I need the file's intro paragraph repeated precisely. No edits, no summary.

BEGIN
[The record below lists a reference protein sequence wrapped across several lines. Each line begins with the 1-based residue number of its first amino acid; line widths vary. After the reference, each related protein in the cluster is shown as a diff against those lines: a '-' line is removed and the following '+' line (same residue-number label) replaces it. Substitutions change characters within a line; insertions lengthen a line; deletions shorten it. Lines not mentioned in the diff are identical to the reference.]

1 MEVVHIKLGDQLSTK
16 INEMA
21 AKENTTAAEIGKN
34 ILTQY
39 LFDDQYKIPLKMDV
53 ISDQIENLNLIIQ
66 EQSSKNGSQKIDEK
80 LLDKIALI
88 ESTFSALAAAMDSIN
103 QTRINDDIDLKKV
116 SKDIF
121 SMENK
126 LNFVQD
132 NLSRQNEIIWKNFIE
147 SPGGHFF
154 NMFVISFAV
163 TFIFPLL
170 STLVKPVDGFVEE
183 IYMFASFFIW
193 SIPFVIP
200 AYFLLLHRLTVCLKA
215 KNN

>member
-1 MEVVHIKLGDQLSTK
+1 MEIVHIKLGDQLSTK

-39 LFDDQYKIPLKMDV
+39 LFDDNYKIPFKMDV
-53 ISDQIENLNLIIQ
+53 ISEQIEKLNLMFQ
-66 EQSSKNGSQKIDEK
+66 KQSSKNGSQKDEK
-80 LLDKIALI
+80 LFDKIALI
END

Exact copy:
[The record below lists a reference protein sequence wrapped across several lines. Each line begins with the 1-based residue number of its first amino acid; line widths vary. After the reference, each related protein in the cluster is shown as a diff against those lines: a '-' line is removed and the following '+' line (same residue-number label) replaces it. Substitutions change characters within a line; insertions lengthen a line; deletions shorten it. Lines not mentioned in the diff are identical to the reference.]